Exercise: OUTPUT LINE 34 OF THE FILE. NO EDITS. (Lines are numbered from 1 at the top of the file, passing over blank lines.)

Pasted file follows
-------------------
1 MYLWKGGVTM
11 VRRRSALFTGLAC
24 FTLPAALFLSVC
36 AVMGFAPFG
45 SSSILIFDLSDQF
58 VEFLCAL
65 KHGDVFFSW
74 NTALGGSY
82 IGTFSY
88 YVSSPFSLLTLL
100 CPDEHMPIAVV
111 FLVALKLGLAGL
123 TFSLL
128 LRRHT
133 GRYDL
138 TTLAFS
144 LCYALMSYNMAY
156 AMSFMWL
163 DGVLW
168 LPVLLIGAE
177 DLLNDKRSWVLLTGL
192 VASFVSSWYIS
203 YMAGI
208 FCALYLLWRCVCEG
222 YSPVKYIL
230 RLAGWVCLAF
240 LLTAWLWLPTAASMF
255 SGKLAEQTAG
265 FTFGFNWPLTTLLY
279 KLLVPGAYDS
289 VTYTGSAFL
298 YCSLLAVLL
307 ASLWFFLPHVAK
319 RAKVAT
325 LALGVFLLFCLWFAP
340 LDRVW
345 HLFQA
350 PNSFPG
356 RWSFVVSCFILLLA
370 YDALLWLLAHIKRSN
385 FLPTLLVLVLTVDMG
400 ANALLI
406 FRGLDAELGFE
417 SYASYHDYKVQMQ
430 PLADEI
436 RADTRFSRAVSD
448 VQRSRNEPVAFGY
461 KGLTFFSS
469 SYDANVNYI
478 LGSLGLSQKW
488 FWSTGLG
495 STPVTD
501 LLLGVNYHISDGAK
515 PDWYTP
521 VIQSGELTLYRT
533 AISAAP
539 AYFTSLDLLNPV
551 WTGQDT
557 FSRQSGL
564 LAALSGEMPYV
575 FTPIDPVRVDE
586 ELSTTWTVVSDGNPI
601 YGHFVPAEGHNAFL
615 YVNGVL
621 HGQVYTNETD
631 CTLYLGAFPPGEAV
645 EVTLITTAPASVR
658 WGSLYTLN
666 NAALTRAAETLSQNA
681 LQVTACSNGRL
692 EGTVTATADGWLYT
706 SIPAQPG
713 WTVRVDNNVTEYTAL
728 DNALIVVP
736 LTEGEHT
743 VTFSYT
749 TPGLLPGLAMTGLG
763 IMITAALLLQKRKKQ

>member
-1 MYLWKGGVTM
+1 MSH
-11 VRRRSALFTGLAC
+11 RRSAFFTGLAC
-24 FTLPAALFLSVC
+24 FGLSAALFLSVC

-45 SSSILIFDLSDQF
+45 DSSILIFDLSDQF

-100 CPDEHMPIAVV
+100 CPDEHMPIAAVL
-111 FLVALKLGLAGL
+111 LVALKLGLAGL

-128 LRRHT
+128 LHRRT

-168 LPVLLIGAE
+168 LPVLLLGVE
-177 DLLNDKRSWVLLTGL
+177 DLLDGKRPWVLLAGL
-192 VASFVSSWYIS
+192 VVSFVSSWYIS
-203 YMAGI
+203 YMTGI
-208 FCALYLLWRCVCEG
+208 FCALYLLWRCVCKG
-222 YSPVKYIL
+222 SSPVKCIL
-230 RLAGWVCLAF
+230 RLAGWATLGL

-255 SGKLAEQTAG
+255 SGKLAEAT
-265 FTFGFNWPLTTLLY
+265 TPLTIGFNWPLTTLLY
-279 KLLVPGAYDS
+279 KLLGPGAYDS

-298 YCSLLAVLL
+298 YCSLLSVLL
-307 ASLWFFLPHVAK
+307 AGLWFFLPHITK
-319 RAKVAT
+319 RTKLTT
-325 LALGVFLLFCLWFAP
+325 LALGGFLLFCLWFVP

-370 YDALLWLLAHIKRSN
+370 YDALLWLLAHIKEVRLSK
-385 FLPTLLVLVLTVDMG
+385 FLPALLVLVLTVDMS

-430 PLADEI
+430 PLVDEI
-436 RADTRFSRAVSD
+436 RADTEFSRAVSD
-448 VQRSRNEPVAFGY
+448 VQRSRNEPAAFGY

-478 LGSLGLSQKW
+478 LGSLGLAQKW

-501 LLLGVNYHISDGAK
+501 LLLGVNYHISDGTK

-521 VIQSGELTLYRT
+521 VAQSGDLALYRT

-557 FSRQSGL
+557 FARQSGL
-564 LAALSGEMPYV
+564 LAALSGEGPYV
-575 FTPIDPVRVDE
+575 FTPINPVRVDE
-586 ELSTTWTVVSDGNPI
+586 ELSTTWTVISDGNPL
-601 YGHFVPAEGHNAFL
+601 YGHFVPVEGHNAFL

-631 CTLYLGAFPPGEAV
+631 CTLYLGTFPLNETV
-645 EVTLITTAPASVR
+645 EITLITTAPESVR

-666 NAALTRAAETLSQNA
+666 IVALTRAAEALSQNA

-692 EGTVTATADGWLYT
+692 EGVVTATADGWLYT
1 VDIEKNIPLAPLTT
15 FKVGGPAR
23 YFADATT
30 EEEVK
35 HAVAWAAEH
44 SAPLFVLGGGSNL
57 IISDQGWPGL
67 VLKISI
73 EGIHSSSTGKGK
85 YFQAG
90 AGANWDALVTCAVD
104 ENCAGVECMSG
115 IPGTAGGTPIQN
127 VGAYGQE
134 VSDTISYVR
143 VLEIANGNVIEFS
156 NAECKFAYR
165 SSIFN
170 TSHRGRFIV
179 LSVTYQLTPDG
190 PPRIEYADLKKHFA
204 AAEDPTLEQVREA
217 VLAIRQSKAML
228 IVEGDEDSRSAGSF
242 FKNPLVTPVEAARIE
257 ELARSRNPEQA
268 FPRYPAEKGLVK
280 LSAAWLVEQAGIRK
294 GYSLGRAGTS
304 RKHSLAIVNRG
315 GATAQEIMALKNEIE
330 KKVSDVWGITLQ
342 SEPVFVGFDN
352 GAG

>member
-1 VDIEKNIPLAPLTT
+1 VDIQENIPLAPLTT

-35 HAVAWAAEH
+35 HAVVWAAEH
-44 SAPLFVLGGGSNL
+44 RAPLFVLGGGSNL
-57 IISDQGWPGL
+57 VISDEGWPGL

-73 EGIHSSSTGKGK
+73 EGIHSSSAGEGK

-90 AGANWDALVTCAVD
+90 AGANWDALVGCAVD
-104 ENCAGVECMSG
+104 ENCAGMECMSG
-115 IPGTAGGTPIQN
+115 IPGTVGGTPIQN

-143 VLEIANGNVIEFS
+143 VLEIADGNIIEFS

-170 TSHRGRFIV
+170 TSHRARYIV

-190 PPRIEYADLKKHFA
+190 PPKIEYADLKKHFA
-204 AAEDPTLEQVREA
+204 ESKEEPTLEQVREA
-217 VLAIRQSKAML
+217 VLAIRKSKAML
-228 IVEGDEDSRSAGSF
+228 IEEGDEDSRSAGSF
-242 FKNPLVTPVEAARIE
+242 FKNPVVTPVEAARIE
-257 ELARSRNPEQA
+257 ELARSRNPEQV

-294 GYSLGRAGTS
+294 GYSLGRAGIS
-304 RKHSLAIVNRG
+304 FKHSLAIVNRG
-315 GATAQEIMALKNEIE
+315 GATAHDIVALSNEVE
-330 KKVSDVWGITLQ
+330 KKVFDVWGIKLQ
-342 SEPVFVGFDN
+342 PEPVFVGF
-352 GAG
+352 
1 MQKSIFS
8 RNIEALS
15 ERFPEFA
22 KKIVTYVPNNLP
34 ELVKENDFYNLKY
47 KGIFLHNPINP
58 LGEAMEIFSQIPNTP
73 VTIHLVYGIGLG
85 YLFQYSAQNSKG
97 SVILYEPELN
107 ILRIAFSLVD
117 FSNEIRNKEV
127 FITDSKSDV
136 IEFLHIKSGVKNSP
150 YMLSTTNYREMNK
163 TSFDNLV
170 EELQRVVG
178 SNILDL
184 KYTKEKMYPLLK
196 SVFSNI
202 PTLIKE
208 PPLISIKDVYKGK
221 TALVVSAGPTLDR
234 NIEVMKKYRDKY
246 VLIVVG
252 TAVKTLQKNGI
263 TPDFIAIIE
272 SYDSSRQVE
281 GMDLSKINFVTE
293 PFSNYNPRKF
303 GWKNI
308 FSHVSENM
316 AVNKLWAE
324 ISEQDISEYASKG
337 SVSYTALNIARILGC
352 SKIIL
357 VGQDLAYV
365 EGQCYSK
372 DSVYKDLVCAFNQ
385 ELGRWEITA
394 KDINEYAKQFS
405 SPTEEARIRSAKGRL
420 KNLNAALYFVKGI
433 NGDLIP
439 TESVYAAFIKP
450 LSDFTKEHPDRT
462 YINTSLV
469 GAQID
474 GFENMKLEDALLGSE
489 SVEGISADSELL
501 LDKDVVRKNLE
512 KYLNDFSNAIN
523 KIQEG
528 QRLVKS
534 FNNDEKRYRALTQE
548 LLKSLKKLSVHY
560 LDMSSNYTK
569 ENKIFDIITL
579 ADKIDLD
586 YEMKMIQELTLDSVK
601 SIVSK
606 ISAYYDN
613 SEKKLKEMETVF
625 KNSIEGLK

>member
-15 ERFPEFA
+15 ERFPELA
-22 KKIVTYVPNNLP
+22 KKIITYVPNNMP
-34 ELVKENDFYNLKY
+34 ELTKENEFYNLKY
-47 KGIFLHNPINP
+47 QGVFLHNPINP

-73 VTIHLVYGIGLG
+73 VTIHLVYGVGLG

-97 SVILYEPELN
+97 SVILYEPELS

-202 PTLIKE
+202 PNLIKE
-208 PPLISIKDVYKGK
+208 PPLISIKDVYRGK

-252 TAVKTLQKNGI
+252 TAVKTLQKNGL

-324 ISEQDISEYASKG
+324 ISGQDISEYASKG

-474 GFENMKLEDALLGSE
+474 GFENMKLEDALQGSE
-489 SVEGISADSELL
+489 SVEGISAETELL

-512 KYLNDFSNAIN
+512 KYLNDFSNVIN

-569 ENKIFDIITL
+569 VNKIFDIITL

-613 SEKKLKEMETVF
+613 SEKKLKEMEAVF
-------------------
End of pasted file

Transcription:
319 RAKVAT